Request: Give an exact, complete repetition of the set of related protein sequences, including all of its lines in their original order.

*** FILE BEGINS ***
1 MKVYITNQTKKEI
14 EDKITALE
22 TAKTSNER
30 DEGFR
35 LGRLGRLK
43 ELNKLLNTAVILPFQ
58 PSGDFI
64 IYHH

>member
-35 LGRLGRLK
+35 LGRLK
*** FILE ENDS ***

1 MKVYITNQTKKEI
14 EDKITALE
22 TAKTSNER
30 DEGFR
35 LGRLGRLK
43 ELNKLLNTAVILPFQ
58 PSGDFI
64 IYHH

>member
-35 LGRLGRLK
+35 LGRLK